Millions of People Are in Need
Throughout the Middle East region last week, there was a spike in both demonstrations and remote violence events. For the former, the increase occurred most significantly in Iran, where wide scale economic protests continue, and in Israel, where people responded to the latest round of border violence with Gaza. That violence took the form of heavy rocket fire from both Gazan armed groups and the Israeli military following another breakdown in the ceasefire. In Syria, heavy regime and rebel shelling in the northwest also contributed to this spike in events.
A Saudi-led coalition attack on the city of Hodeida risks plunging millions of Yemenis into famine and will meet fierce resistance from Huthi rebels. The U.S. should stop enabling coalition offensives and international stakeholders must quickly place Hodeida under UN control.
What’s new? At the end of October, fighting reached the outer edges of the city of Hodeida, a gateway on Yemen’s Red Sea coast for trade that is a lifeline for some two thirds of the country’s population. It has subsided for now but could resume at any moment.
An overview of the World Bank projects and results in Yemen- November 2018
The World Bank has supported development in Yemen for over 45 years. The long history and close working relationship has helped the World Bank to continue supporting the Yemeni people and key institutions during the current crisis. This update offers an overview of our projects in Yemen until November 2018.
Wednesday, November 21, 2018 — MSF teams have treated more than 500 war-wounded people since the start of a new offensive launched by Saudi and Emirati (SELC)-backed forces against Ansar Allah troops on 1 November. MSF is extremely worried for its patients and staff who are endangered by fighting close to its facilities in Hodeidah, Yemen.
Heavy fighting and shelling have resumed inside Hodeidah, with battles getting very close to Al-Salakhana hospital, where MSF teams are working.
URGENT NEED TO REACH HUNDREDS OF THOUSANDS OF SEVERELY MALNOURISHED CHILDREN BEFORE IT’S TOO LATE
An estimated 85,000 children under five may have died from extreme hunger since the war in Yemen escalated, according to new analysis by Save the Children. That’s the equivalent of every single child under the age of five in Birmingham, Britain’s second biggest city.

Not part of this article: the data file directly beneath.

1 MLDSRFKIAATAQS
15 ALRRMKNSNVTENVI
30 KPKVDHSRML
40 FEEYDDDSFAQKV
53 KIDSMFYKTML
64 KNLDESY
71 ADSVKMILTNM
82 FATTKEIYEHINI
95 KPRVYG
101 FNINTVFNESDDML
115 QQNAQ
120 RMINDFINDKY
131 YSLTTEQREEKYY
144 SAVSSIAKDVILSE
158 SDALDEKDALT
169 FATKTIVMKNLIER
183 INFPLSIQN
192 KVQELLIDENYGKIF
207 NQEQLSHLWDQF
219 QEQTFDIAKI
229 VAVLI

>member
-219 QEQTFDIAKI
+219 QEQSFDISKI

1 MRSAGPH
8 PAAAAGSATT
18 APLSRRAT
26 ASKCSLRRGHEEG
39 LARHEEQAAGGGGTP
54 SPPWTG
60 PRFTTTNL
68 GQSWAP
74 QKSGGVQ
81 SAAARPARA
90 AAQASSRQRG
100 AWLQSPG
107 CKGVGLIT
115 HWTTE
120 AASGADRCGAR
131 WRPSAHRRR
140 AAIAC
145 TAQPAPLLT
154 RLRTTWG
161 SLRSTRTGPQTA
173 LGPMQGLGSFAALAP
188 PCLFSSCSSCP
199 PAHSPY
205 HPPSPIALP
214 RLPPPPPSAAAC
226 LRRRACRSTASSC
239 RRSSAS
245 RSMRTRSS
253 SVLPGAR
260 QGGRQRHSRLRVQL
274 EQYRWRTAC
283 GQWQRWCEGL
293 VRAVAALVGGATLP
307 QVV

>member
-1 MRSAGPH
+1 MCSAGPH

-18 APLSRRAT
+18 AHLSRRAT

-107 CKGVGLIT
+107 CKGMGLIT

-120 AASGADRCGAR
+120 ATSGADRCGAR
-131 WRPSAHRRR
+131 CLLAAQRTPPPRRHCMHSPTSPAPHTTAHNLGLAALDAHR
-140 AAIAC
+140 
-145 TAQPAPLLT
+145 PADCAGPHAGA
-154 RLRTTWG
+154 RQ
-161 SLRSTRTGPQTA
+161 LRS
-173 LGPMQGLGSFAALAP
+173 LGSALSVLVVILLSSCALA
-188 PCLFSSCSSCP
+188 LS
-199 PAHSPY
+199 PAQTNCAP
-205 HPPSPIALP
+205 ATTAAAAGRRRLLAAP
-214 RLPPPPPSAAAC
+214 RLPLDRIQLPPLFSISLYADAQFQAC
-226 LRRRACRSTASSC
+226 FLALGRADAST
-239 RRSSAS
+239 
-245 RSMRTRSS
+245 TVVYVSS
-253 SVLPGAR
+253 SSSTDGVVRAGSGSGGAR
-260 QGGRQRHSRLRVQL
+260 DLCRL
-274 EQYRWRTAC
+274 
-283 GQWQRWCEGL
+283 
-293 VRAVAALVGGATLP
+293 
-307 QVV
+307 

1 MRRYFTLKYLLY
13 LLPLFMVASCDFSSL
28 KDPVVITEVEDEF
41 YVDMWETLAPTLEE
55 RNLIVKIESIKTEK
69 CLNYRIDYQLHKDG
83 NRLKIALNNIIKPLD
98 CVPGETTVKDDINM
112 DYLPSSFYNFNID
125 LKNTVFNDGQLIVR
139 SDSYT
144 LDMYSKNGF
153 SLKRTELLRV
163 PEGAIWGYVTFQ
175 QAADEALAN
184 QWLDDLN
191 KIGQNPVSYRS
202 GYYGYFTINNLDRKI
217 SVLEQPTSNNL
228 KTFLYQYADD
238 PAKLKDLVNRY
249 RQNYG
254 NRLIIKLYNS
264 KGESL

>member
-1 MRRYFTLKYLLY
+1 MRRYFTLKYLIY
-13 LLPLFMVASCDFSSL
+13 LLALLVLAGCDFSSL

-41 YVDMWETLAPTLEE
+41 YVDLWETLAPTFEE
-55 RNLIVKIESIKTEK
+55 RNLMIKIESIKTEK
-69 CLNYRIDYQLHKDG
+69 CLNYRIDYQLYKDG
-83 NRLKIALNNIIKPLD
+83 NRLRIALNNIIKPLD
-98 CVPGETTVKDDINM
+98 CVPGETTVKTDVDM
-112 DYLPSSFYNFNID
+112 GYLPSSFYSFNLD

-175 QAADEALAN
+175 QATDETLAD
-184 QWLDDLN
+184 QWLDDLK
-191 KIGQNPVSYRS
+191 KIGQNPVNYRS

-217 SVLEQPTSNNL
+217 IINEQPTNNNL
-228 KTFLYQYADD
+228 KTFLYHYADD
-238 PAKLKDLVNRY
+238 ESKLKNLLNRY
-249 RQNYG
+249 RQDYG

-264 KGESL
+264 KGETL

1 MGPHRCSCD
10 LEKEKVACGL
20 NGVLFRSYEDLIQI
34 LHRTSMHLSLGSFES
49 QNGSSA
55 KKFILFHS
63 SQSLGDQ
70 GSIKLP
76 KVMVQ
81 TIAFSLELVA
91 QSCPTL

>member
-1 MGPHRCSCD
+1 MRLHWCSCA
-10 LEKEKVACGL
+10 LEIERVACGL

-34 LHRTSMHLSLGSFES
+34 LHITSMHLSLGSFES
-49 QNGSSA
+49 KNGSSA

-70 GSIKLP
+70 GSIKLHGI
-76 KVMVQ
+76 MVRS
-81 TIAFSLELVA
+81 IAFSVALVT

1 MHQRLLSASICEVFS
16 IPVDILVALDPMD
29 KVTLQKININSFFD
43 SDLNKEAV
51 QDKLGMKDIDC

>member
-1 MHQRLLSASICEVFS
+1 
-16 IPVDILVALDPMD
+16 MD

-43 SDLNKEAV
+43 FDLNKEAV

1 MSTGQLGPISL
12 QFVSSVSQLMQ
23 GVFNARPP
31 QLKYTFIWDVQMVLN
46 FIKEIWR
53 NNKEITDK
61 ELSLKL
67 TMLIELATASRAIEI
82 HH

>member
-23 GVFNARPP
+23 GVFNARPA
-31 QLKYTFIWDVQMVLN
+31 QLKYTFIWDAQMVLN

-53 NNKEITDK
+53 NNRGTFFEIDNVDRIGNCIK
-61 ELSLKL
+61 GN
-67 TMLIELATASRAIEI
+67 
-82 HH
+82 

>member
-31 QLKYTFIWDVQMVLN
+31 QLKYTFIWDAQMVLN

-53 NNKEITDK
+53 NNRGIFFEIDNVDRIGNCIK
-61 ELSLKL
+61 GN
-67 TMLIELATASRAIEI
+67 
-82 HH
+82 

The United States can do more to support negotiation efforts in Yemen and help the parties find a workable, sustainable solution to the conflict.
Blog Post by Guest Blogger for Strength Through Peace
Alexandra Stark is a pre-doctoral research fellow at the Belfer Center for International Affairs' Middle East Initiative at Harvard Kennedy School and a PhD candidate in international relations at Georgetown University.
DUBAI/RIYADH – The United Nations World Food programme (WFP) welcomes a pledge of US$500 million from the United Arab Emirates (UAE) and Kingdom of Saudi Arabia (KSA) for humanitarian food assistance to Yemen. The funds, which will partially go to WFP, will cover shortfalls in the current humanitarian response while helping WFP scale up its operation to provide life-saving food assistance to 10-12 million severely hungry people in Yemen, including more than 2 million children.
Kingdom had joined hands with the UAE and Kuwait to bolster UN humanitarian effort in Yemen by donating $1.25bn
RIYADH, November 20, 2018 – Saudi Arabia’s King Salman Humanitarian Aid and Relief Centre (KSRelief) and Emirates Red Crescent on Tuesday announced a joint US$500 million aid initiative to alleviate a food crisis in Yemen. The move will benefit 10 to 12 million Yemenis.
Salem Jaffer Baobaid, Islamic Relief’s Project Coordinator in Hodeida, said on Friday 16 November: